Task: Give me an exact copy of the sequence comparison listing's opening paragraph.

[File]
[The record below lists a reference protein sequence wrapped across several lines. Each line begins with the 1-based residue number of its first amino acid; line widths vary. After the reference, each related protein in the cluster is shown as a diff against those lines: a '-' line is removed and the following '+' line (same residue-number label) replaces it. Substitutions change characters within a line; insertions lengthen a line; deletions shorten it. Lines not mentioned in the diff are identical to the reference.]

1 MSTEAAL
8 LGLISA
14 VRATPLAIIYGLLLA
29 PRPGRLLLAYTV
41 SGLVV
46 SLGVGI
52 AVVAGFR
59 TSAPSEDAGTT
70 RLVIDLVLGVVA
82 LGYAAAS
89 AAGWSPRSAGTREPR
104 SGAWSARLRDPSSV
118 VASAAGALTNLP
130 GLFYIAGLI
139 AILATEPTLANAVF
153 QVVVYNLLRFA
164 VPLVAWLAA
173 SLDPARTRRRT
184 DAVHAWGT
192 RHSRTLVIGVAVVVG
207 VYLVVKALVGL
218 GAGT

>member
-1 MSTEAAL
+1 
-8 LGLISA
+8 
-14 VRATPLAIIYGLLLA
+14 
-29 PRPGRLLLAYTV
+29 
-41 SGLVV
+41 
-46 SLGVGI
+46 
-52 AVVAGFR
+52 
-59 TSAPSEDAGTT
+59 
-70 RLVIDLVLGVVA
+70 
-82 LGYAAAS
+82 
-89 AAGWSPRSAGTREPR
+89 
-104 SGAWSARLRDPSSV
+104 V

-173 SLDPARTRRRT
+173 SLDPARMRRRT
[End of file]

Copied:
[The record below lists a reference protein sequence wrapped across several lines. Each line begins with the 1-based residue number of its first amino acid; line widths vary. After the reference, each related protein in the cluster is shown as a diff against those lines: a '-' line is removed and the following '+' line (same residue-number label) replaces it. Substitutions change characters within a line; insertions lengthen a line; deletions shorten it. Lines not mentioned in the diff are identical to the reference.]